Category Archives: Jewish community

Loaves and enchiladas

Challah cooling after baking

Challah made by experienced and novice conference participants, December 2015. Photo by Rhea.

Last Friday, I joined a crowd of around 500 for MLK Shabbat at Sixth and I Synagogue. The service brought together members of Jewish community and the Turner Memorial AME Church. On Sunday and Monday, many celebrated the life of Dr. Martin Luther King, Jr. and the fight for civil rights at church and interfaith services.

These events remind me how a yearning for social justice can bind communities of faith, as well as the centrality of the sabbath.

Leading up to that weekend, I was honored to publish a piece about challah, the bread central to Jewish Shabbat tables:

A Thoughtful Loaf From ‘Yeast of Eden’

Earlier in the week, the Forward also posted a story featuring a recipe by local cookbook author and healthy eating guru Natasha Rosenstock Nadel:

Vegan Enchilada Casserole

I’ll end with a plug for another event. If you live in DC, check out Why Ethics?: Blacks, Jews and the Crisis of Political Solidarity in an Age of Terror tomorrow.

Happy eating, and may 2016 bring us closer together.

 

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Filed under Blog, Conferences, Jewish community

Publication: Oils for Hanukkah

Think Before You Fry: Latkes frying in a pan

Tablet Magazine just published my piece on cooking oils for Hanukkah. Check it out:

Think Before You Fry

 

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Top 10 places to give and make change

Participants in the Jews and Muslims DC event prepare to leave the DC Jewish Community Center with food and gifts for homeless people on Christmas Day.

Participants in the Jews and Muslims DC event prepare to leave the DC Jewish Community Center with food and gifts for homeless people on Christmas Day. Photo by Rhea.

I started off Christmas Day by returning a lost wallet. Then I headed to a volunteer event at the DC Jewish Community Center, where I gave blood and joined a project of Jews and Muslims DC that distributed food, holiday cards, and toiletries to poor and homeless people. The Washington Post and local news station WJLA covered efforts that day.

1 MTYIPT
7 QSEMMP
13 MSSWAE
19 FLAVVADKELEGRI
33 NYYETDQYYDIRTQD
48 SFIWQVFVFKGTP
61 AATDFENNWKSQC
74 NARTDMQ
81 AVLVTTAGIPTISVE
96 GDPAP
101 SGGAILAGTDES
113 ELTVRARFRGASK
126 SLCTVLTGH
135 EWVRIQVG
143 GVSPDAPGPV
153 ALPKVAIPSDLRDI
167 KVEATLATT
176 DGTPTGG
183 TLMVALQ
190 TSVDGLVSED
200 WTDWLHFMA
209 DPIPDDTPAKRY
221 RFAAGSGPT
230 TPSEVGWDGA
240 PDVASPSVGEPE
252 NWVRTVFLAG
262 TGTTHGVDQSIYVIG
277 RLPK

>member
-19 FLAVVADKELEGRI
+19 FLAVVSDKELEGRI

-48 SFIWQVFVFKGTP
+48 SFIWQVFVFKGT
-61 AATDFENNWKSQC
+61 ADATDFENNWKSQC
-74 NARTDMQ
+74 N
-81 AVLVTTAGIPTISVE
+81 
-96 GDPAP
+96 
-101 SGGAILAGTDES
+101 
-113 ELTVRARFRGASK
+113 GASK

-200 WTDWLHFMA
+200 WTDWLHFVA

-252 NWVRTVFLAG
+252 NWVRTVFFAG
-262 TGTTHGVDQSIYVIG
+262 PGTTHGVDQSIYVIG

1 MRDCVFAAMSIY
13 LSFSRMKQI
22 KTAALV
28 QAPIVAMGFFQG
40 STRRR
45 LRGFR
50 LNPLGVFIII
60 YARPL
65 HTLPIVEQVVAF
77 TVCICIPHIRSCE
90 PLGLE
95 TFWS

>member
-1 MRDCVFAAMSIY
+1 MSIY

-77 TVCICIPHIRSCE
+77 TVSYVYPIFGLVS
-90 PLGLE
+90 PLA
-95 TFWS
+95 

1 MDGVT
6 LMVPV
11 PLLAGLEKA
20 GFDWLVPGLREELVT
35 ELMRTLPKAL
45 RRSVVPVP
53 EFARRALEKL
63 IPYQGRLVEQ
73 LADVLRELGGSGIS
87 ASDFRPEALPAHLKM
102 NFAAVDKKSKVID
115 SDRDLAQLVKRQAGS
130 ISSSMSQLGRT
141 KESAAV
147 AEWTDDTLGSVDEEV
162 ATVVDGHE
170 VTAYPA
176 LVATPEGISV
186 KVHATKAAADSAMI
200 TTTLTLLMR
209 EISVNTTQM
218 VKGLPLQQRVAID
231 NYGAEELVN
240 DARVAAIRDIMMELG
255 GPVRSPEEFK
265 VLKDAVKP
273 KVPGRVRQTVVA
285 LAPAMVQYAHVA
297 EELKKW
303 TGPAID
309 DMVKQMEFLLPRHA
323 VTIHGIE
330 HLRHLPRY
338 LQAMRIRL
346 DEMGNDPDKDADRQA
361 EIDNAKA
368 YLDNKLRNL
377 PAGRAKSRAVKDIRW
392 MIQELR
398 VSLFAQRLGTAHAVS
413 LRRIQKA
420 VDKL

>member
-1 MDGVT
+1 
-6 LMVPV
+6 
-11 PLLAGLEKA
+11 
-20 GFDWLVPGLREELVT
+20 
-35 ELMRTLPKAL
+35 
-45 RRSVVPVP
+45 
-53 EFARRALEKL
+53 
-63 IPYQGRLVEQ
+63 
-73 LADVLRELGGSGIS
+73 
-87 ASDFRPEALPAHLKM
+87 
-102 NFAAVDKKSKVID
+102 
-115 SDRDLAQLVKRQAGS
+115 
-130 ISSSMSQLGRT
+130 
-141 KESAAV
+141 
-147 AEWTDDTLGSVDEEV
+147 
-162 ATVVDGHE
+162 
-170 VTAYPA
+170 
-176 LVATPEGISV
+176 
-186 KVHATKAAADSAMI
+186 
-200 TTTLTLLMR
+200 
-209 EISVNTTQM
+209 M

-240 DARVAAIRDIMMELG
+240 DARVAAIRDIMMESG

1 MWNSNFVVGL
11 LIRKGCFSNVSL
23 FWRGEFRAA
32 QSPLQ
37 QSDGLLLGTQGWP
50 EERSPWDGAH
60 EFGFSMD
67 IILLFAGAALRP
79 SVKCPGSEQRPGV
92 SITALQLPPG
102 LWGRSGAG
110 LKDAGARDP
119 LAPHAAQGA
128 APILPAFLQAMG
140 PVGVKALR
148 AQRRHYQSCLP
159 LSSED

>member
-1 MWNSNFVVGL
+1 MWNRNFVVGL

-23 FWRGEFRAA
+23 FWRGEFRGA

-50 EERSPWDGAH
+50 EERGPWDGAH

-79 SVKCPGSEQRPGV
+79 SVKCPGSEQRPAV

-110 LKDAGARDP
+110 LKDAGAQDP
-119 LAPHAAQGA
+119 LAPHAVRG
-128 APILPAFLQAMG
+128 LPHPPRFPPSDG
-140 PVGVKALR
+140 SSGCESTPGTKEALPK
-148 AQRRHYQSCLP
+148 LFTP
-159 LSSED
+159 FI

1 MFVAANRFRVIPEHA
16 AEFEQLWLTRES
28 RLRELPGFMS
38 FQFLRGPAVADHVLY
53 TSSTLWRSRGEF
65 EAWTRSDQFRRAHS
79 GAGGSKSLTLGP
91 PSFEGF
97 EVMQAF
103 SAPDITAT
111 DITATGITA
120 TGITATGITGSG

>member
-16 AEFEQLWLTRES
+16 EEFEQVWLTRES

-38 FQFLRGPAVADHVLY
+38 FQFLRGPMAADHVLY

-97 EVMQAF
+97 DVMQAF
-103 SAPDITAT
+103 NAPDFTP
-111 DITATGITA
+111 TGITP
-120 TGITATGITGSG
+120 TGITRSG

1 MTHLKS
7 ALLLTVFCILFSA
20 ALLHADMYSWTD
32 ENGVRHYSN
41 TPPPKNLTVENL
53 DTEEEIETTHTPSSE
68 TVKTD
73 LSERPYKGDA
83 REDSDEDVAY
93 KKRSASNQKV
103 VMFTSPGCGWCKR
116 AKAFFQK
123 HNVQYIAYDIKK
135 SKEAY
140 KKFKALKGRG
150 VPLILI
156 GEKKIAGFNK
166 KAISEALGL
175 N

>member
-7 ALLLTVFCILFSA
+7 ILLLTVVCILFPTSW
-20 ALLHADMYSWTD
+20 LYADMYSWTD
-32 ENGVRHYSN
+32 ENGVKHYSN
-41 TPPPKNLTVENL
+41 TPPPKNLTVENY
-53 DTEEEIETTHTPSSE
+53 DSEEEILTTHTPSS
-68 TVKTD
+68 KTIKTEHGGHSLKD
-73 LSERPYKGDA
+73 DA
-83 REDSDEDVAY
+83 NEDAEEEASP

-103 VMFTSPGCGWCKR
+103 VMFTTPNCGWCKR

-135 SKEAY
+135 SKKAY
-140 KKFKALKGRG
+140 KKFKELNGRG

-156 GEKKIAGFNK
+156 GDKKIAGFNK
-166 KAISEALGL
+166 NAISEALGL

Yep, it all looked pretty virtuous. But it takes more than a day of service to bring about change.

That afternoon, just outside a Metro entrance that provided some warmth, we met a man who had a job as a bike mechanic but was living in a tent because rent is so high. For the Post article, reporter Michelle Boorstein spoke to a father and his adult son who had both been struggling for years. These are ongoing and systemic problems.

Edward Johnson, Sr., says it best in Boorstein’s article:

“I’d like to be the one here giving things out to them, but now I’m the one on this side. I want to be an overcomer,” said Johnson. “I’m grateful for the thought, but it would do more to take one person in this park and say: ‘I want to help you do better, I’m going to help you do better.’ ”

Here are 10 organizations I see helping people to overcome and do better, both on an individual and systemic level. With efficient use of funds, these nonprofits bolster access to good food, health, faith, community, and overall human well being. Continue reading

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Ferguson and shining a light

woman standing in front of bas relief sculptures with protest signs

A woman stands in Judiciary Square at the endpoint of the Justice for All March in Washington, DC.

 

Police-involved shooting.

That’s the term I see often now. It attempts an objective tone, a tone I tried to evoke with my classes following our first discussions of Ferguson and my recent post. I wanted to shine a light on this issue dwelling in our minds.

As I light the Hanukkah candles this week, I’m reminded how every light casts shadows. I have opinions and bias. And more observations. I want to follow up on those now.

Talking in class